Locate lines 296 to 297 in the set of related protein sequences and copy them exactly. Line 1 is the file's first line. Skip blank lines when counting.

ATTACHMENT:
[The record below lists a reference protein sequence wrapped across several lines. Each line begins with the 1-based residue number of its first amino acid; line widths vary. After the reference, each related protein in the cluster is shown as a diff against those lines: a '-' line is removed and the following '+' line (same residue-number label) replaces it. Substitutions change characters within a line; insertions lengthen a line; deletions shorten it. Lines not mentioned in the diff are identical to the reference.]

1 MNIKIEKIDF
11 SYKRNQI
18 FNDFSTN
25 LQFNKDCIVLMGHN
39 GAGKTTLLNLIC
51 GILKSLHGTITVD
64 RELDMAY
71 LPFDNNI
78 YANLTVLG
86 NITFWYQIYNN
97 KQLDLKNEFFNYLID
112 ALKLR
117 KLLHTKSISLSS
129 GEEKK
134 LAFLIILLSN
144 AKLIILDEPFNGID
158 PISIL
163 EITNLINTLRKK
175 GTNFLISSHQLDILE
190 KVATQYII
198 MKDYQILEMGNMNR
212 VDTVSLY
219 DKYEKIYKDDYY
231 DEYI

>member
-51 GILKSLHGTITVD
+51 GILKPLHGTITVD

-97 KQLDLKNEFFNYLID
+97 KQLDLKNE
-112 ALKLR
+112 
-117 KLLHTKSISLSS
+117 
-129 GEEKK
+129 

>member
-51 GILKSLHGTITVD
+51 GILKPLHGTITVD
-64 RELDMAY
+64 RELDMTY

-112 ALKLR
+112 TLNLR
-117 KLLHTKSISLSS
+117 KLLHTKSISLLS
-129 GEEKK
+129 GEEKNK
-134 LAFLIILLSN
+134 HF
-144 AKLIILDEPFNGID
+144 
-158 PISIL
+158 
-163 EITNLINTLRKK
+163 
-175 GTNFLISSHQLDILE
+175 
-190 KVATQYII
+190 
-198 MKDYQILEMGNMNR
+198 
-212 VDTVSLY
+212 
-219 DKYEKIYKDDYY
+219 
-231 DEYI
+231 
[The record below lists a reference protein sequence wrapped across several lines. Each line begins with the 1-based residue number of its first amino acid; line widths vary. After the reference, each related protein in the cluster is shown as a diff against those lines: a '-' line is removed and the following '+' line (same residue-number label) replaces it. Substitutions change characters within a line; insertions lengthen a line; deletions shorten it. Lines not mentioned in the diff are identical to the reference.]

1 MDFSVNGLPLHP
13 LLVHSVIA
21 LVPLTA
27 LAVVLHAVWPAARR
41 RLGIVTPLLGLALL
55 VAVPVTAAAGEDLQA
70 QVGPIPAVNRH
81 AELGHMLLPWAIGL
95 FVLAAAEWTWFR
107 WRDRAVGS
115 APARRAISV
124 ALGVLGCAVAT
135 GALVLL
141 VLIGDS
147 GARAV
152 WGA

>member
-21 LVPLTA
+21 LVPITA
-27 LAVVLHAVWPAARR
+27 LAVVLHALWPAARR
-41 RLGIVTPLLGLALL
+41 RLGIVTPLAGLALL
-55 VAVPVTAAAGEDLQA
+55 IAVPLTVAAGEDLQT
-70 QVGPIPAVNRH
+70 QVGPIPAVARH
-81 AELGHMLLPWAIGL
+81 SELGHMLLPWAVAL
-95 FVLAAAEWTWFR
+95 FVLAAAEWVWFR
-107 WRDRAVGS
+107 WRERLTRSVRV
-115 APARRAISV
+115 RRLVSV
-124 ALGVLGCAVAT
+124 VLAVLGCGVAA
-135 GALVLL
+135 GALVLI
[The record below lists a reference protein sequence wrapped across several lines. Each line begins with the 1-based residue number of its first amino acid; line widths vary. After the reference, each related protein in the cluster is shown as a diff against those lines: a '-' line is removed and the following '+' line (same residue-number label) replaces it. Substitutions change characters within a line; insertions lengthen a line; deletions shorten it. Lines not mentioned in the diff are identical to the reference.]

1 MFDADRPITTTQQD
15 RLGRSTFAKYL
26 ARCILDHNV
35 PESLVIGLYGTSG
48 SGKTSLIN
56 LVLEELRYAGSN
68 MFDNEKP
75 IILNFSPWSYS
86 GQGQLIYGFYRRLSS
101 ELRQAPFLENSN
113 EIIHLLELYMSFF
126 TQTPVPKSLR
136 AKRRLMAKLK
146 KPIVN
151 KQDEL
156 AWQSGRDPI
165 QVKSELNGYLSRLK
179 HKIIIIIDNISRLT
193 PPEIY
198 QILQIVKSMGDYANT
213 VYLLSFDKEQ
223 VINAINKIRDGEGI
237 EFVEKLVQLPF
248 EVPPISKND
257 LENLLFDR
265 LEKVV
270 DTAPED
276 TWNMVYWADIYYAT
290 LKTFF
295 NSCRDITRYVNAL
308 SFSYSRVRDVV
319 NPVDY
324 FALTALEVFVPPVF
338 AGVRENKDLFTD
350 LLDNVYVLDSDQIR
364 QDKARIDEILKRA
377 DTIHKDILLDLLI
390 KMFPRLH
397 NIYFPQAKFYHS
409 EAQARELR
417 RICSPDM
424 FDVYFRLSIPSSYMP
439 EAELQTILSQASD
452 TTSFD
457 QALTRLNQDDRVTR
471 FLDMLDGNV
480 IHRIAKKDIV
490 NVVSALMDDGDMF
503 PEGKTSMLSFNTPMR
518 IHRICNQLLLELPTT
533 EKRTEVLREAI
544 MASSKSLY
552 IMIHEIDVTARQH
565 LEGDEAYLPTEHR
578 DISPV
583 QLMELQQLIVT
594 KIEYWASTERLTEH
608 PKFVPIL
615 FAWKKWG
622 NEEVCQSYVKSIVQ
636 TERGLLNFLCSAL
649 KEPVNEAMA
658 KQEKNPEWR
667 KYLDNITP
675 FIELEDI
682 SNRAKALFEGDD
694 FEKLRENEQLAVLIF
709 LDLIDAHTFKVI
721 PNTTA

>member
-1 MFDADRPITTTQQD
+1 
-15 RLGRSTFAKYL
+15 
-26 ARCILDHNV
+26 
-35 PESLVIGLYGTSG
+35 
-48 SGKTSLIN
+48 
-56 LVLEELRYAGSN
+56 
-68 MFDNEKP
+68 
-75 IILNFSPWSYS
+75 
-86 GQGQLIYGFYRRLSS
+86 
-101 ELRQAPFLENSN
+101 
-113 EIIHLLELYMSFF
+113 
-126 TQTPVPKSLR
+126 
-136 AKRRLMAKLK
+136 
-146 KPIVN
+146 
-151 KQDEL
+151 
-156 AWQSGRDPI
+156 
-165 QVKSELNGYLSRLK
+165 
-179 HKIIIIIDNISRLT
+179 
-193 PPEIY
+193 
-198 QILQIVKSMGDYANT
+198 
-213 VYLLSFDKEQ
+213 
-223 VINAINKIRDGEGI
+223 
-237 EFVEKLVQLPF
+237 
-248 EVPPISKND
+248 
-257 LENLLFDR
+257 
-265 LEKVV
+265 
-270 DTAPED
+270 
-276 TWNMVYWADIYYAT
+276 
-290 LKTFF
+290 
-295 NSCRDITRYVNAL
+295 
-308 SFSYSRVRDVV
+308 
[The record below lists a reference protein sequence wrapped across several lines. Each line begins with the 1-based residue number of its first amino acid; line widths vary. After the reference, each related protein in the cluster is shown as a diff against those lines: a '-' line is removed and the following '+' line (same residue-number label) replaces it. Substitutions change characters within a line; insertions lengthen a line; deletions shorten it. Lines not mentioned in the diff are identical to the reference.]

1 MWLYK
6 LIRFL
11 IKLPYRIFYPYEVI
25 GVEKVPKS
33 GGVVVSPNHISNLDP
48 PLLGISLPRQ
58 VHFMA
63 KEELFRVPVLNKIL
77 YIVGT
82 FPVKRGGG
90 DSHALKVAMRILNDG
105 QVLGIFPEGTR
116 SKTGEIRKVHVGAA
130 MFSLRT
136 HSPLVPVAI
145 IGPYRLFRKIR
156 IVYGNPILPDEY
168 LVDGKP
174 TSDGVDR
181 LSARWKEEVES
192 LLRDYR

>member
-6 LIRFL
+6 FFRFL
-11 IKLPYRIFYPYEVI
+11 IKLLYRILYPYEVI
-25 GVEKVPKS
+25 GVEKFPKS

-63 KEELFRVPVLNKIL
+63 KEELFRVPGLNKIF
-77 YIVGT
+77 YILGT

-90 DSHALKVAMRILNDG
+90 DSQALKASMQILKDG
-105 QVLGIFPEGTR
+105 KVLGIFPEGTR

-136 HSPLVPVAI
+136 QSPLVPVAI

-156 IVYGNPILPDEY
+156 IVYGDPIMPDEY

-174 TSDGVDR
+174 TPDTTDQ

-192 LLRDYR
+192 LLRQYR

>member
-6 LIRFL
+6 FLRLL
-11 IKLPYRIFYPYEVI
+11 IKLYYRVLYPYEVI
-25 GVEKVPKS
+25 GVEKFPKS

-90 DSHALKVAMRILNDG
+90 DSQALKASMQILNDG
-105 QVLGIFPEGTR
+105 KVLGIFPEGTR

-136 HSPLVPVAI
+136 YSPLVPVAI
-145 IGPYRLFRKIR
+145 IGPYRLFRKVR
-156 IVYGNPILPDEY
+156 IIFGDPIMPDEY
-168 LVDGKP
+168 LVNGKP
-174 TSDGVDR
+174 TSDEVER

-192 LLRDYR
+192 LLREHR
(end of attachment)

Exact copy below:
+105 KVLGIFPEGTR

-136 HSPLVPVAI